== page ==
Is Amazon A Monopoly?

Is Amazon A Monopoly? From its early days as an online bookstore, Amazon has grown to become one of the most important companies in the world.

Indeed, Amazon’s reach seems almost all-pervasive today. It has operations in areas ranging from books and groceries to cloud computing and streaming services, and it still continues to expand at a staggering pace.
However, Amazon’s dominance has some critics claiming it’s too powerful, making it difficult for other businesses to compete.
In fact, some even believe the business functions as a monopoly, wielding a disproportionate influence in the marketplace it serves.

Amazon (NASDAQ:AMZN) has responded to this criticism by stating that it too competes against other big companies, including corporations such as Apple, Walmart, Microsoft and Google.
But others argue that these companies are not direct competitors to Amazon. For example, although Walmart is a retail giant, it does not offer the same range of products and services as Amazon does. And, although Apple is a major player in the tech industry, it doesn’t have a significant presence in the e-commerce space.
But who’s right? Is Amazon a monopoly, or is it simply just the latest in a long line of large, successful companies that have upset their once bitter rivals?
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What Type of Market Structure Is Amazon?

There are a few ways to conceptualize Amazon’s business model, but one way to think of it is as a company that functions as a hybrid between both a marketplace and a retailer.
For example, Amazon operates as a marketplace in the sense that it allows third-party sellers to list their products on the site. These sellers set their own prices and pay Amazon a commission on each sale.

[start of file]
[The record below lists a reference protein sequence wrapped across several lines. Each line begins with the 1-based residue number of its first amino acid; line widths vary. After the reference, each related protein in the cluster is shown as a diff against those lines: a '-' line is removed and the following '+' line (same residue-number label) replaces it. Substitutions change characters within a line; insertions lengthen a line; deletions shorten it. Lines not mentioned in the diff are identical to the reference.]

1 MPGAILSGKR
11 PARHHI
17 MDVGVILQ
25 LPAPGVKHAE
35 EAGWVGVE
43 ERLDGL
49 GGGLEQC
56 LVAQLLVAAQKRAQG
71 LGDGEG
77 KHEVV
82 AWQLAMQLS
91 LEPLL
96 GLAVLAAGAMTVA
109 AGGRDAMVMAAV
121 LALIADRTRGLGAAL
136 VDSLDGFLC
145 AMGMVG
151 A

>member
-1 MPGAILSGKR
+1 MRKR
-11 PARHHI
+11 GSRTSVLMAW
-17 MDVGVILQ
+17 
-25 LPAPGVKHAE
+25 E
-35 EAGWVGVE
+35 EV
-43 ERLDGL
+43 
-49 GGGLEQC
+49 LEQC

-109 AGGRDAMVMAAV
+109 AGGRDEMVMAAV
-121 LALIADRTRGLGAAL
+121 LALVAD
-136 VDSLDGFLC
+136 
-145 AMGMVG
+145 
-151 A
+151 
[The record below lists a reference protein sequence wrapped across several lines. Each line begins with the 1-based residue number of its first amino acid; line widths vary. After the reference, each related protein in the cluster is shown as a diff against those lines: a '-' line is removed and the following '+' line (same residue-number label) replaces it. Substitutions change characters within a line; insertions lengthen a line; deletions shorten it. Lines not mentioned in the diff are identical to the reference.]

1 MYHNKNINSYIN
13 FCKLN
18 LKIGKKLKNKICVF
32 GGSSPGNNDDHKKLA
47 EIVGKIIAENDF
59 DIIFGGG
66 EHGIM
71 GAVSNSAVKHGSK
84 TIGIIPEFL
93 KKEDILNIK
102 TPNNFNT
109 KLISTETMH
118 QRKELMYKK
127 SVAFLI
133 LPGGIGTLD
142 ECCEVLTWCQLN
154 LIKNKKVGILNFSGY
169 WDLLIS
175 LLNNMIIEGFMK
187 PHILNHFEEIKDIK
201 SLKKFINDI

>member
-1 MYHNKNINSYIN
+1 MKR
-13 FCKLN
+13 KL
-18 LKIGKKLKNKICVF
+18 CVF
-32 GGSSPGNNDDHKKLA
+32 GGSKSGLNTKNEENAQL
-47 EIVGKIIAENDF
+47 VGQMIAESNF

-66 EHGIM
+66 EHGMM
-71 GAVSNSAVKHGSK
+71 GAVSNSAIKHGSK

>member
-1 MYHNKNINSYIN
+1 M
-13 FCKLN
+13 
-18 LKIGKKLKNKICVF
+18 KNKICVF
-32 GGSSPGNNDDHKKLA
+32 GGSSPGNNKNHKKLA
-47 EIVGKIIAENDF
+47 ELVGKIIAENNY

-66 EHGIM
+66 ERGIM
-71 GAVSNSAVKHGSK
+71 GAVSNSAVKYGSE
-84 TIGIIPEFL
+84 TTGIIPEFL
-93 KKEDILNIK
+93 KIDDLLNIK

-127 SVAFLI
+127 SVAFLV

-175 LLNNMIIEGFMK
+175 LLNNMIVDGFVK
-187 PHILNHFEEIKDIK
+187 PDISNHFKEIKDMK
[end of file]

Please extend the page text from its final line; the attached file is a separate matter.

In this way, Amazon is similar to other marketplaces like eBay or Etsy.

However, Amazon also operates as a retailer too. It has its own first-party products that it sells directly to consumers, often at prices lower than its other platform rivals can offer.
Additionally, Amazon has more control over the pricing and availability of these products, which lends itself to some critics accusing it of being a monopoly.
However, the question of Amazon’s market structure is a complicated one.
On the face of it, it seems naive to portray Amazon as a monopoly when it provides consumers with an almost endless choice of products at market-beating prices. And while its share of the US e-commerce market is high at 56.7%, that’s not the all-dominant fraction that you might expect of a business with monopolistic power.
But on closer examination, it seems like Amazon enjoys a different kind of advantage – that is, monopsony power.

Is Amazon a Monopsony?

A monopsony, unlike a monopoly, is a market condition where there’s only one buyer for a good or service. Amazon seems to fit this bill in two ways: how it treats its third-party sellers and how it acts in the labor market.
Indeed, with over 798,000 employees in the United States alone, AMZN’s status as a monopsony power becomes apparent when considering Amazon’s labor market activity.
For instance, due to Amazon’s questionable working conditions, the company’s resistance to unionization efforts, and its low wages leading to some workers being unable to pay their bills, the company has been the target of criticism by politicians and employees alike.
And, although in a more competitive market it may not be possible for a single company to operate this way, the truth is that, in many smaller communities, Amazon is the only business in town that employs warehouse laborers. This means that the lack of other employers in the market means that many warehouse workers will have a hard time finding new jobs if Amazon were to stop hiring.
Furthermore, because Amazon’s enormous user base gives it such a massive grip on the e-commerce market, it’s really the only place where most third-party sellers can host their wares. This gives AMZN the ability to drive down prices in a way that no other platform can, often to the detriment of its suppliers.